NetDecoder - DH+ Analyzer:
Sniff, Analyze, Debug and Troubleshoot Data Highway Plus networks
The NetDecoder - DH+ Analyzer is a comprehensive data capture, debugging, network monitoring and analysis tool for troubleshooting DH+ networks.
The NetDecoder analyzer works with Rockwell Automation’s 1784-U2DHP to capture DH+ data.
Note: You must have firmware version 1.7 or higher on your 1784-U2DHP to use it with the NetDecoder software. You can find more information about the latest firmware
for your 1784-U2DHP from Rockwell Automation’s website:
For more setup information using the 1784-U2DHP with the NetDecoder software, please refer to our Quick Start Guide.
Note: The NetDecoder software also supports the DL-3500 with custom firmware to sniff DH+ traffic. However, Frontline no longer sells the DL-3500. All new customers who wish to capture and analyze DH+ network traffic are encouraged to use Rockwell Automation’s 1784-U2DHP USB-to-Data Highway Plus Cable.
Along with the many standard protocol analysis features, the NetDecoder analyzer with the 1784-U2DHP also provides
These combined make NetDecoder an easy-to-use DH+ network monitoring and troubleshooting tool.
The DH Plus analyzer, using the 1784-U2DHP, allows users to select the type of packets to be captured. This type of filtering eliminates capturing unnecessary frames and allows the user to quickly pin-point the source of the network problem. You select which frames to capture using the I/O settings dialog.
You access the I/O Settings dialog by selecting IO Settings from the Options menu on the NetDecoder Control window.
The users have the option on setting capture filters based on the DH+ frame type. The supported frame types include:
The NetDecoder DH+ Analyzer includes a DH+ statistical analysis module that provides critical network statistics in a graphical, easy-to-comprehend manner that makes debugging network problems easy. The statistical module is helpful when starting up, surveying, benchmarking and troubleshooting DH+ networks. The DH+ statistical module is also designed to be a continuous monitoring feature that makes it easy to spot network problems in their nascent stage. Early detecting and intervention will prevent small problems from escalating into huge network downtimes.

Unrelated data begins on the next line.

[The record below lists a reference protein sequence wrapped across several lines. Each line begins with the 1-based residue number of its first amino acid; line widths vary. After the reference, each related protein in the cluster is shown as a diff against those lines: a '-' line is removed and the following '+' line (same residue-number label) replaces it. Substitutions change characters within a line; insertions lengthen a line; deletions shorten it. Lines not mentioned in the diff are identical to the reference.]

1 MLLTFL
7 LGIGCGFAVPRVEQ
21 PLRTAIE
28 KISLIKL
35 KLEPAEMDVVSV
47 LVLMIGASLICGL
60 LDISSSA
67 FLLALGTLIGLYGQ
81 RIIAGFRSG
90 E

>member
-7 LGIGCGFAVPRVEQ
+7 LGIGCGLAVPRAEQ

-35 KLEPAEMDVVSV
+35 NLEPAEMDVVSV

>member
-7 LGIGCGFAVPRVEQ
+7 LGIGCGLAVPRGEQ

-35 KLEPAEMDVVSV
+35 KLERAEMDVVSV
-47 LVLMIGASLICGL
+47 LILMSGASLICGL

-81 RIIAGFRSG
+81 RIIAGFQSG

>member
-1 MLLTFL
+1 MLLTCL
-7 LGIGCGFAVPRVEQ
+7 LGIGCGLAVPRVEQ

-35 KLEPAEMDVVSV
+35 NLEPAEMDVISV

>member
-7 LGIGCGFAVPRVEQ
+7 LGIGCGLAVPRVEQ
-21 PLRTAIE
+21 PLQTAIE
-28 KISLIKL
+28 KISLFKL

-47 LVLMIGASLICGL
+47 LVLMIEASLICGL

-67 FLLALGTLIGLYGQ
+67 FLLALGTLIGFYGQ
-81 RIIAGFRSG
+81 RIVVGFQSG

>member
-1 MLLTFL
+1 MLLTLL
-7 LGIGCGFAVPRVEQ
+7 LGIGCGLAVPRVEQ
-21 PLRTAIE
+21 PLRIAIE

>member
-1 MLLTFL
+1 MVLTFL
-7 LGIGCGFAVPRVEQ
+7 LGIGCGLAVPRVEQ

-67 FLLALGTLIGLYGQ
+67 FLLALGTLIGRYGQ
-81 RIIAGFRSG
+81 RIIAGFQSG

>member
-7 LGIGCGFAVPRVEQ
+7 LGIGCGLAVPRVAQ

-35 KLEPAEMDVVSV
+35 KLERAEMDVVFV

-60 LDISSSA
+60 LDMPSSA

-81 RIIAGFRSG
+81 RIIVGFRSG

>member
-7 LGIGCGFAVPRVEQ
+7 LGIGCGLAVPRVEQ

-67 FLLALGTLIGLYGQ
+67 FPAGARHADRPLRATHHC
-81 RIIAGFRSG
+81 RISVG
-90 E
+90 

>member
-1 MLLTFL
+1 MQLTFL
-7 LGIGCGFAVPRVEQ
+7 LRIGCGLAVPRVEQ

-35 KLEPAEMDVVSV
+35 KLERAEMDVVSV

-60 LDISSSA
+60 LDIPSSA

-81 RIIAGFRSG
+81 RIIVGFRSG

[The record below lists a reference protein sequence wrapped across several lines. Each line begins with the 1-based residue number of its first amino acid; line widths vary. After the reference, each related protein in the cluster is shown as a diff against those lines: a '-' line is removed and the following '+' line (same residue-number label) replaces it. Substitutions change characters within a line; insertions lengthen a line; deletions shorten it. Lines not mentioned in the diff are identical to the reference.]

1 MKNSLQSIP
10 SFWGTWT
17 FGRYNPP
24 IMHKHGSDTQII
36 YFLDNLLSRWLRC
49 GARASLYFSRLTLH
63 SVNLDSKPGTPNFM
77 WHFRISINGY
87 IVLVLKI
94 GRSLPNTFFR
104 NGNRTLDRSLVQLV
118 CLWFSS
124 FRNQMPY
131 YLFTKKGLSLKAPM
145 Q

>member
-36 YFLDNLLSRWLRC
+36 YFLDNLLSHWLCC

Data Highway Plus (DH+) is an Allen Bradley, Rockwell Automation, token passing data communications network. This protocol consists mainly of Tokens, Solicits, ACKs, NAKs, Timeouts and Data messages. The device IDs are octal numbers running from a value of 000 to 077 octal. Tokens are passed in an orderly fashion from lowest ID to highest ID with the potential for a single Solicit per complete Token Rotation in order to pick up any additional devices on the network. Once a token is received, the receiving device can place Data Messages on the network (usually up to 4 at a time), wait for Acknowledgements or Timeouts, send a Solicit to the next device on the solicit list or pass the Token to the next Token Successor.